Is pioneering prescription drug takeback law the right cure?

Is pioneering prescription drug takeback law the right cure?

Officials in Alameda County, California are breaking new ground when it comes to the environmentally safe disposal of all those old drugs gathering dust in your medicine cabinet.

The county has unanimously passed a policy -- the first in the nation by a local government -- requiring pharmaceutical companies to pay for the collection and disposal of unused and expired medications.

“I am proud that we’ve found a more sustainable policy solution that promotes good will and corporate social responsibility,” said Nate Miley, president of the county’s board of supervisors in a prepared statement.  “The community’s growing demand for more permanent and convenient medication disposal sites goes far beyond what the County can fund and operate on its own.”

There's been growing concern over the improper disposal of prescription drugs. Along with worries about their illicit use, residues from these medications are finding their way into landfills and water tables. "Most drugs are not completely absorbed or metabolized by the body," said environmental assessment expert Raanan Bloom on the FDA's web site, "and enter the environment after passing through waste water treatment plants."

Alameda county currently has 28 sites where residents can drop off their old and unwanted prescription drugs -- at an estimated local government cost of about $330,000 per year. County officials estimate their program would add about one cent for every $33 of meds sold.

The county’s program is getting strong support from other communities in the Bay Area. “This ordinance is the low hanging fruit that gives us something that we can do now to help avoid medication waste from getting into our environment at the source,’’ said Andria Ventura, Program Manager at Clean Water Action in San Francisco. “It makes financial, environmental and social sense.”

Photo of pills by PhotoStock10 via Shutterstock.

There's growing interest across the nation regarding prescription drug take-back programs. Pennsylvania’s House recently introduced a bill that, if passed, would create a state-wide pharmaceutical disposal program similar to the Alameda's.

According to the Washington state group “Take Back Your Meds”, there are temporary take-back programs in nearly half of Washington’s counties -- and nearly 90,000 pounds of drugs have been collected and safely disposed of in just six of those counties over the past several years.

In upstate New York, the Wegmans grocery chain has partnered with county-level environmental offices for the environmentally friendly disposal of unwanted and expired pharmaceuticals.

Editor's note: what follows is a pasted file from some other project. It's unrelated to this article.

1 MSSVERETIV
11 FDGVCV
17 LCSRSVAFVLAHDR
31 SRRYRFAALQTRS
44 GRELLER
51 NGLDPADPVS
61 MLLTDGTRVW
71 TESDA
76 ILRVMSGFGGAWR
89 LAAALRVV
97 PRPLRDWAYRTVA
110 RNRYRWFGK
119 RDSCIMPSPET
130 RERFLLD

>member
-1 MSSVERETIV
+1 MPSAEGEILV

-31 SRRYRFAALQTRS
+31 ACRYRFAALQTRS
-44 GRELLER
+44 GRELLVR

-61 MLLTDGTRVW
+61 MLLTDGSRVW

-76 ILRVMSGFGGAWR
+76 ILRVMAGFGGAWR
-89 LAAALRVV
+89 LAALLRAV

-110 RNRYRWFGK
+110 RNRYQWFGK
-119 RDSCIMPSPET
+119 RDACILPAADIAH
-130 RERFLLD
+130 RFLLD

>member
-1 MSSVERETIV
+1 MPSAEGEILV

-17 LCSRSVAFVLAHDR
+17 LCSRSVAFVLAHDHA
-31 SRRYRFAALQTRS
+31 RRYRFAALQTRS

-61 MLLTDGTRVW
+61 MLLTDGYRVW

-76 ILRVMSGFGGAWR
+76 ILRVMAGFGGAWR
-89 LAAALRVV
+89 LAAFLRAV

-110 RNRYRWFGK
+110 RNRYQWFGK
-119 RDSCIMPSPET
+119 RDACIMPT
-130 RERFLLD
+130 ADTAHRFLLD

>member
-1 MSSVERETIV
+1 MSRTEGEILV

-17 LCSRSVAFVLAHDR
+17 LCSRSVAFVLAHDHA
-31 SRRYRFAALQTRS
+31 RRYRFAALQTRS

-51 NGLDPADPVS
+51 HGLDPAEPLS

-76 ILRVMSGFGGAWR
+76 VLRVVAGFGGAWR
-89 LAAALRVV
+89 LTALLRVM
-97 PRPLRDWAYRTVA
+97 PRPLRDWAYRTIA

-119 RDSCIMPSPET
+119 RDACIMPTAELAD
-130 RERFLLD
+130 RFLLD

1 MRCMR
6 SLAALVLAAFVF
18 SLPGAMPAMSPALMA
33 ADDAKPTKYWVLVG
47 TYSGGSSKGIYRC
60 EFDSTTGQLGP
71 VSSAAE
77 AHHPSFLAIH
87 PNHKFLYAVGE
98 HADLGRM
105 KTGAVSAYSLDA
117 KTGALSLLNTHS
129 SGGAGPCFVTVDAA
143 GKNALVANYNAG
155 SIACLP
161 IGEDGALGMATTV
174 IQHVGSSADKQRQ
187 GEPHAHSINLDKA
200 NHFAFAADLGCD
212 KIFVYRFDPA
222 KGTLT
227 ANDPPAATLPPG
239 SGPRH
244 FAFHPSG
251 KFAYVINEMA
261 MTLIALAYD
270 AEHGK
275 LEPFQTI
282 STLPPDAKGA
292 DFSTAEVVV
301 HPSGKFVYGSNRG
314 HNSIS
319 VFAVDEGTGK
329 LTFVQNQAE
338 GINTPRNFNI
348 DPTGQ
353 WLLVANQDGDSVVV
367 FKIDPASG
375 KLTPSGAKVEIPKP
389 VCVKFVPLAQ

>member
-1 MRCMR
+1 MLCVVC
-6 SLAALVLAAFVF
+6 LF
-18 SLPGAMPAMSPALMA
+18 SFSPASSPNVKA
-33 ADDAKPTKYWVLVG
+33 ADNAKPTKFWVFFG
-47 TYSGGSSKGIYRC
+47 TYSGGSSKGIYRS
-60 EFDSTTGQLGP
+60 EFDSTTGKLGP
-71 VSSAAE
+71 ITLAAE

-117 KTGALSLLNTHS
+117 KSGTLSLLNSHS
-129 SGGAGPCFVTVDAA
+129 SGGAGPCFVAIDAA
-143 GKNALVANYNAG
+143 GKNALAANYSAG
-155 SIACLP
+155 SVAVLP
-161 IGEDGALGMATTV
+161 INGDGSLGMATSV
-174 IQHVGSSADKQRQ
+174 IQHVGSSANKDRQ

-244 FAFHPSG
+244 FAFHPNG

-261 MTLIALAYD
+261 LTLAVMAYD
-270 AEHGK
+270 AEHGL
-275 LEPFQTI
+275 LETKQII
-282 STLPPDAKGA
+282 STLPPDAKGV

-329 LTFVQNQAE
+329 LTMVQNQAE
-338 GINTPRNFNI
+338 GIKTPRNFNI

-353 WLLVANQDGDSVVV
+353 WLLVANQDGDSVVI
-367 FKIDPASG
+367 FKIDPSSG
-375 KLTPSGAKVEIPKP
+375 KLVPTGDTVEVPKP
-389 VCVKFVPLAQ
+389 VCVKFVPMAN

And this past April, as part of the Drug Enforcement Agency’s National Prescription Drug Take-Back Day, three drop-off sites in Sedgwick County, Kansas collected close to 900 pounds of prescription drugs. “It’s turned out really well,” said Sergeant Scott Plummer with the Sedgwick County Sheriff’s Office. “We had people showing up early to drop things off; they wish we could do it more often. People, they want to dispose of [these medications] the right way, so it’s not being flushed down the toilet and contaminating the ground water. They’re trying to do the right thing and protect the environment at the same time.” Plummer believes a local drug turn-in program like the one in Alameda could work in his community if demand continues to rise and if local disposal faculties were in place.

But there’s been pushback from the drug industry. In a statement emailed to GreenBiz, the Pharmaceutical Research and Manufacturers of America (PhRMA) described the Alameda County ordinance as "confusing, duplicative and unnecessarily burdensome on both patients and the environment when clear, safe home disposal methods are already available."

PhRMA points to the financial resources needed to divert, transport and incinerate unwanted medicines in compliance with federal regulations, and calls attempts to fund non-law enforcement drug collection programs "premature."

"Additionally, America’s biopharmaceutical industry is heavily invested in integrating ‘green chemistry’ principles into the design, development and manufacturing of medicines to reduce or eliminate environmental impact.," said PhRMA senior vice president Matt Bennett.

But county officials dismiss such criticism. Kamika Dunlap, policy assistant with the Alameda County Board of Supervisors, said they've been told their drug take-back program is taking a patchwork approach to the problem. "Then pass it at state level," she said."[Drug industry representatives] said they don’t necessarily believe that the costs should just fall on them as the producer. What we have said is they have the biggest economic stake in all of this, to take responsibility for the full life cycle of their product. We already have similar programs in place for ink cartridges and batteries."

And as the debate continues, people are working on ways to get one more round of usage out of these expired drugs. Several years ago, a Milwaukee-based group said it had incinerated of 6.5 million pounds of prescription drugs -- sent from pharmacies and manufacturers around the U.S. -- while creating enough energy to power more than 220 homes for a year.